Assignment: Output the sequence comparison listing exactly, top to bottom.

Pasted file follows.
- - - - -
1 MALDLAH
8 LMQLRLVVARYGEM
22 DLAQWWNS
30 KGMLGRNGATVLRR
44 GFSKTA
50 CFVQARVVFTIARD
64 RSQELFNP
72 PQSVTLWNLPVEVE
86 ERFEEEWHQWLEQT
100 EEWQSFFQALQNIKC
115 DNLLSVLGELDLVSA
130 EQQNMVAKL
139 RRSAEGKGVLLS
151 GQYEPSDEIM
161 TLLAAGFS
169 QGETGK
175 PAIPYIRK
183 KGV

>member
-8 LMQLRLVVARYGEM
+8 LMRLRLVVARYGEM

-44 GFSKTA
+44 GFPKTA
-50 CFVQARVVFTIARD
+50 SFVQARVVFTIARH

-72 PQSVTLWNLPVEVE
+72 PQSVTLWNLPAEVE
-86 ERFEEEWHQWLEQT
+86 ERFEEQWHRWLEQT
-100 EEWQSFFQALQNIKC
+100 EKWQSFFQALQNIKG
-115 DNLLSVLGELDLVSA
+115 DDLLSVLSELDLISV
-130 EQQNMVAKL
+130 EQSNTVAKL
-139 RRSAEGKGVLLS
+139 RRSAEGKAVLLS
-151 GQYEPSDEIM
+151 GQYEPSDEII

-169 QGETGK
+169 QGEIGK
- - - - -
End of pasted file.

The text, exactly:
1 MALDLAH
8 LMQLRLVVARYGEM
22 DLAQWWNS
30 KGMLGRNGATVLRR
44 GFSKTA
50 CFVQARVVFTIARD
64 RSQELFNP
72 PQSVTLWNLPVEVE
86 ERFEEEWHQWLEQT
100 EEWQSFFQALQNIKC
115 DNLLSVLGELDLVSA
130 EQQNMVAKL
139 RRSAEGKGVLLS
151 GQYEPSDEIM
161 TLLAAGFS
169 QGETGK
175 PAIPYIRK
183 KGV

>member
-8 LMQLRLVVARYGEM
+8 LMRLRLVVARYGEM

-44 GFSKTA
+44 GFPKTA
-50 CFVQARVVFTIARD
+50 SFVQARVVFTIARH

-72 PQSVTLWNLPVEVE
+72 PQSVTLWNLPAEVE
-86 ERFEEEWHQWLEQT
+86 ERFEEQWHRWLEQT
-100 EEWQSFFQALQNIKC
+100 EKWQSFFQALQNIKG
-115 DNLLSVLGELDLVSA
+115 DDLLSVLSELDLISV
-130 EQQNMVAKL
+130 EQSNTVAKL
-139 RRSAEGKGVLLS
+139 RRSAEGKAVLLS
-151 GQYEPSDEIM
+151 GQYEPSDEII

-169 QGETGK
+169 QGEIGK